Sunday, December 4, 2011

Feminist Analysis of LTROI

(Crossposted from posts on this thread; somewhat adapted into this video. Note that this specifically refers to the film.)

Okay, first of all, Eli is not a girl. This kind of puts a damper on analysis of hir as a female main character. The only female characters besides Eli I can think of are the mom and the teacher, both minor (I was reminded of Victoria later and included her at the end). Neither are very effectual in the narrative… but then neither are the male adults. When it comes right down to it, the film is really about a boy and his vampire, so any analysis of gender portrayal would have to be about the two main characters: Oskar and Eli.

Now, while Eli does not assert a female gender identity, ze does present as female for the most part. So, while ze can’t be considered female, Eli is definitely feminine. The portrayal of the feminine, as well as the portrayal of the masculine, is what we can analyze.

Eli’s portrayal is quite feminist in my eyes. Ze is a strong vampire who can act realistically like a young girl with an inner beast. (It’s those little growls that make it.) Hir femininity is not a hindrance at all. It doesn’t make hir weaker in any way. It’s just some aspect of hir character that makes hir more interesting. Neither is hir femininity used as a weapon.

Female vampires are often associated with misogynistic ideas. The social function of some folklore such as about Lilith, a vampire in some stories, is to reinforce ideas about women’s place in a patriarchal society such as medieval Israel (where Lilith stories flourished). Lilith represents evils of femininity: seducing men, killing newborns, and forsaking God by refusing to submit to her man. Many fictional female vampires of modern times are based off of this folklore, which can be problematic in a contemporary context. Not Eli, though. Eli is a monster the way male vampires are. It’s respectful.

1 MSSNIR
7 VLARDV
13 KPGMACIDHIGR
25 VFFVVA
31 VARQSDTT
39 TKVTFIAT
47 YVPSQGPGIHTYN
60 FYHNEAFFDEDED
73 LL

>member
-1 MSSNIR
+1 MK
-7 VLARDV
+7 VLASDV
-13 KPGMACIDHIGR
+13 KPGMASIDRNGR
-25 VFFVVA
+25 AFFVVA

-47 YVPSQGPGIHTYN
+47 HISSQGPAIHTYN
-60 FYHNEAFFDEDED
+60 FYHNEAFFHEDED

Oskar’s masculinity can also be analyzed. He’s a sympathetic protagonist who we feel for because of the way he’s tormented. He has a bit of a violent personality but this is only due to the hostile environment in which he lives. He is contrasted with Eli, who is extremely violent out of necessity. After witnessing true violence when he helps Eli kill a guy, he throws down his knife as if to say “no, that’s not for me”. His feelings toward violence are never associated with his masculinity but are treated as an individual characteristic of his personality. Oskar treats Eli pretty well too. When he encourages hir to come in without an invite, there is no indication of a gender dominance thing, but rather a human testing the limits of a vampire—and teasing the otherwise vastly superior vampire.

Virginia, despite being fairly prominent, doesn't really do very much. Eli bites her and doesn't finish the job, so she becomes a vampire. She suffers a bit as a vampire, shows us that sunlight burns, gets attacked by cats, and gets strapped to a hospital bed. Lacke tries to comfort her, but she sinks into depression and commits suicide by sunlight. Her death is used as a catalyst for Lacke to start seriously hunting down Eli, and she is only used to add to his character. This fits in with the 'women in refrigerators' plot device.

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